Alternative Fact: Americans Have Great Retirement Security

The much-hyped 401(k) has been a failure for working families.
The much-hyped 401(k) has been a failure for working families.

Washington today is divided. One could say that many of our states are divided as well. With so many marquee issues on the line over the next few years — tax reform, healthcare, Social Security, Medicare — there is one topic both parties can agree on: Americans are not fully prepared for retirement.

In a recent report, the National Institute on Retirement Security (NIRS), found some startling data: 76 percent of Americans are concerned about their own ability to achieve retirement security. That goes for Republicans and Democrats alike, 78 percent of Democrats and 76 percent of Republicans, to be precise. What’s more, 88 percent of Americans agree that the nation faces a retirement crisis.

So how did we get here? After World War II manufacturing giants like GM, Armstrong, RCA and GE had a full union workforce. Unions fought for higher pay and a dignified retirement after a lifetime of work. That’s where the pension came in – a defined benefit that workers knew they would get every month that they could rely on to support themselves and their families. Pensions flourished in both the public and the private sector.

Then, beginning in the 80’s, driven by greed, companies stopped offering pensions to new employees and, in some cases, even raided the funds – money workers thought would be there for their retirement. Amidst all of this, arose the so-called golden goose: the much-hyped 401(k).

The 401(k) was supposed to be the savior of workers’ retirements. Employers would match what their employees put into the fund, the employee could manage the investments, choose the risk, and fund managers (the experts) would make out like bandits. Well, things didn’t turn out like some expected. Many workers did not contribute what they should have for retirement, and many employers offered a very low match, if they offered one at all. Then, after the market crash in 2008, many people lost much of their savings. Even the creators of the 401(k) said it was never intended to be the primary savings plan for retirement, instead it was to help c-suite executives cut down on their tax bill.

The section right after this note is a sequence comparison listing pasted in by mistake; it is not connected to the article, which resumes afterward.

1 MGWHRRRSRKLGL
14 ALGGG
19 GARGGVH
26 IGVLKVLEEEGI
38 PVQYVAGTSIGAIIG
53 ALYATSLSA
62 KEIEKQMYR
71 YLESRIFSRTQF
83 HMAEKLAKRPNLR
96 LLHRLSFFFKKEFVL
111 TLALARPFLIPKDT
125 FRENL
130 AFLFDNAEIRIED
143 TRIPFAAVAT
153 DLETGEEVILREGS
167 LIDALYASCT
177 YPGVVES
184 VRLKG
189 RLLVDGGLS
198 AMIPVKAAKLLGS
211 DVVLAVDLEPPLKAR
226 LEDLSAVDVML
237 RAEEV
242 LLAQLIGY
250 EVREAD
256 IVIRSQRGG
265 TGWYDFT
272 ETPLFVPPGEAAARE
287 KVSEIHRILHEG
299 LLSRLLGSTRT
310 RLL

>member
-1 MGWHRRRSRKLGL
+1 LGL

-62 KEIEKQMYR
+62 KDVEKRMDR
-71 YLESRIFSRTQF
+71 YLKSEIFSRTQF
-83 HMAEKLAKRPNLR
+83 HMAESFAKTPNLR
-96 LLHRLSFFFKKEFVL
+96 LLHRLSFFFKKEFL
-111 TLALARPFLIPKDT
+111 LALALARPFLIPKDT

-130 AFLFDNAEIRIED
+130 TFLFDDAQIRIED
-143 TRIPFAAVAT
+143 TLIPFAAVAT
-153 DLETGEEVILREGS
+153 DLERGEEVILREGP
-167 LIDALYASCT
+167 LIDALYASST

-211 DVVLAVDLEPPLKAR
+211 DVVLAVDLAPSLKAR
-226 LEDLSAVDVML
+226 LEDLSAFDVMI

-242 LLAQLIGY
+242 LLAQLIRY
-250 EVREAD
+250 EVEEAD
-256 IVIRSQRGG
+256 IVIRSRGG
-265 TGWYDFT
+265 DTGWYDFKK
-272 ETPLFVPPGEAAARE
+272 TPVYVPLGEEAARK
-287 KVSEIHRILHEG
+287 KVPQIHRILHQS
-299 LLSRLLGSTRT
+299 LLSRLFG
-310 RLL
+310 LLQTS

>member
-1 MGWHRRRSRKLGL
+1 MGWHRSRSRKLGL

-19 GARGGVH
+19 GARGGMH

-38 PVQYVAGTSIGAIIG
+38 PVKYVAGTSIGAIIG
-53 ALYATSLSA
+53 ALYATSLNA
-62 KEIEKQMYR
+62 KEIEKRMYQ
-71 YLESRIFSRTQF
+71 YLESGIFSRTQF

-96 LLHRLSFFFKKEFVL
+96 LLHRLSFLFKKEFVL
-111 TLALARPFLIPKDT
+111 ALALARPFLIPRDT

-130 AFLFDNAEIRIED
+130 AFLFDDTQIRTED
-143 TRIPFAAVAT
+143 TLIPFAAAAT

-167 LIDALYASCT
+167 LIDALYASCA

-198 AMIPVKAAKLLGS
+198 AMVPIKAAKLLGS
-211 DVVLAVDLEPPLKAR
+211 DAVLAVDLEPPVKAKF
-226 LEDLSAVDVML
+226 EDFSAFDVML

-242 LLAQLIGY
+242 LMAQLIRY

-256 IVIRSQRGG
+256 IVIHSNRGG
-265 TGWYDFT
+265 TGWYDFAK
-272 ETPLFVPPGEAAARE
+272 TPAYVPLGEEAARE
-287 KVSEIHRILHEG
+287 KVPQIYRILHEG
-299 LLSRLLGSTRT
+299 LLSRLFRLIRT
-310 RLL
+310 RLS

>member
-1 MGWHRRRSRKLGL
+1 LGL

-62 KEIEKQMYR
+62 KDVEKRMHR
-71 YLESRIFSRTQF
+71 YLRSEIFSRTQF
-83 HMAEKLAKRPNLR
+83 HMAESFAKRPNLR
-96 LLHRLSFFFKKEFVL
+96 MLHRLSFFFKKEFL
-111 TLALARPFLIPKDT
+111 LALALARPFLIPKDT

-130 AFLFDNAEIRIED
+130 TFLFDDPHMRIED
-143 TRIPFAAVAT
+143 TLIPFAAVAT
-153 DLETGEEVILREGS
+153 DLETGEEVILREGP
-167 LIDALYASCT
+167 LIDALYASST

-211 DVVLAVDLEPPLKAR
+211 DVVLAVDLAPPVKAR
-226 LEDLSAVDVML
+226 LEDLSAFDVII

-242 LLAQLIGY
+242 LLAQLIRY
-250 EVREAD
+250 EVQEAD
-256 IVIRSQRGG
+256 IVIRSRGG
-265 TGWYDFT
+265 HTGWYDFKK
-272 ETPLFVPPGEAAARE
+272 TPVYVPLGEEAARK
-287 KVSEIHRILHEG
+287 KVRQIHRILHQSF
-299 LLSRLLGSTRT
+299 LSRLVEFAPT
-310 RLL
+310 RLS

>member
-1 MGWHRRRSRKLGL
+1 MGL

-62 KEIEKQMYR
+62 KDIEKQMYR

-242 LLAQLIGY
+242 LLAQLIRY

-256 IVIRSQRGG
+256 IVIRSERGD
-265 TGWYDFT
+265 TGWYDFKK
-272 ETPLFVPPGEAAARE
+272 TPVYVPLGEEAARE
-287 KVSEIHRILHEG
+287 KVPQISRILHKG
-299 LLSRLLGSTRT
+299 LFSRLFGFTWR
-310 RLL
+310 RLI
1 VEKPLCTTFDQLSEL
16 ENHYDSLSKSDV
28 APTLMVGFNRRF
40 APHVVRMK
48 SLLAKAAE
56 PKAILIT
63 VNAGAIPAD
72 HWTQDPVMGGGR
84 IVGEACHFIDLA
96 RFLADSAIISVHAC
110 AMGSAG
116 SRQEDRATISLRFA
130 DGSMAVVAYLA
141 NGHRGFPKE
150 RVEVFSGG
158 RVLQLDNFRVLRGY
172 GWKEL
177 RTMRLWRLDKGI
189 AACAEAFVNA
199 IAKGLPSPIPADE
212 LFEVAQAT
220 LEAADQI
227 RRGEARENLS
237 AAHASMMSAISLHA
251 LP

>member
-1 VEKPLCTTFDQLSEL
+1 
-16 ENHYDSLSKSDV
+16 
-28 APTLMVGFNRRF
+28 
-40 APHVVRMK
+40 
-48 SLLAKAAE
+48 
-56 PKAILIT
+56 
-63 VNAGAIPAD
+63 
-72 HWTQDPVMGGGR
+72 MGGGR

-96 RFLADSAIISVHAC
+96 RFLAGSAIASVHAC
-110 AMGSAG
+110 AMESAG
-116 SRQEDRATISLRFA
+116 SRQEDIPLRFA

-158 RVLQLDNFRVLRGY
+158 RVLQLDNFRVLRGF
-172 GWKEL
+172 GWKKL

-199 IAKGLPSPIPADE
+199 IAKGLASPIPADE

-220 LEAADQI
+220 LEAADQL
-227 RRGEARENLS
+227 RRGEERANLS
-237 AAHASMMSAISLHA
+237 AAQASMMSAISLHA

With the rise of the 401(k), we’ve seen Americans much less prepared for retirement. The median savings in 401(k) accounts nationwide is only $18,000, a tiny fraction of what’s needed to retire with dignity. When Americans are not financially prepared to retire, but can’t physically work any longer, they may have to fall back on their children, asking for help with medical expenses. Parents may be forced to move in with their children, which will require money that many families would have spent elsewhere – their kid’s college funds, buying a home, or saving for their own retirement.

Think of your grandfather who worked on the railroad or worked on a loading dock and had that great union job – he retired, collected a pension, and lived out his golden years with dignity. In today’s world, that story is much less common. So uncommon, that most Americans believe that the disappearance of pensions is killing the American dream. This is not something our policymakers should take lightly. In order for us to solve a crisis, we first need to admit that we have one. Then, we should work together and expand access to pensions so we all truly have the ability to live the American dream and retire with dignity.

Bailey Childers is the executive director of the National Public Pension Coalition.

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